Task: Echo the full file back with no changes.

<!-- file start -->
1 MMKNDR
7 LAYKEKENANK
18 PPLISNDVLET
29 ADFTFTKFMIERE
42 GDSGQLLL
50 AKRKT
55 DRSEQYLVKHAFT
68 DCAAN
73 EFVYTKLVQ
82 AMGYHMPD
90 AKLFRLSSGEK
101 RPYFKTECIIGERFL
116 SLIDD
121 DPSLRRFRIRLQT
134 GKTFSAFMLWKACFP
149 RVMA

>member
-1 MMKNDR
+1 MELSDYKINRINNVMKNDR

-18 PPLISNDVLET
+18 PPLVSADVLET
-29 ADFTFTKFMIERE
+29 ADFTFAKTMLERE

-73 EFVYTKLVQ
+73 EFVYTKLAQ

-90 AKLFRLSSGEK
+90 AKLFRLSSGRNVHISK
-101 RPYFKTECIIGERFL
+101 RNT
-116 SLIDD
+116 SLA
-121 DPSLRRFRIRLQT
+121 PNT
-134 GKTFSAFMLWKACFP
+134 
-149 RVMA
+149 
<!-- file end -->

1 MMKNDR
7 LAYKEKENANK
18 PPLISNDVLET
29 ADFTFTKFMIERE
42 GDSGQLLL
50 AKRKT
55 DRSEQYLVKHAFT
68 DCAAN
73 EFVYTKLVQ
82 AMGYHMPD
90 AKLFRLSSGEK
101 RPYFKTECIIGERFL
116 SLIDD
121 DPSLRRFRIRLQT
134 GKTFSAFMLWKACFP
149 RVMA

>member
-1 MMKNDR
+1 MELSDYKINRINNVMKNDR

-18 PPLISNDVLET
+18 PPLVSADVLET
-29 ADFTFTKFMIERE
+29 ADFTFAKTMLERE

-73 EFVYTKLVQ
+73 EFVYTKLAQ

-90 AKLFRLSSGEK
+90 AKLFRLSSGRNVHISK
-101 RPYFKTECIIGERFL
+101 RNT
-116 SLIDD
+116 SLA
-121 DPSLRRFRIRLQT
+121 PNT
-134 GKTFSAFMLWKACFP
+134 
-149 RVMA
+149 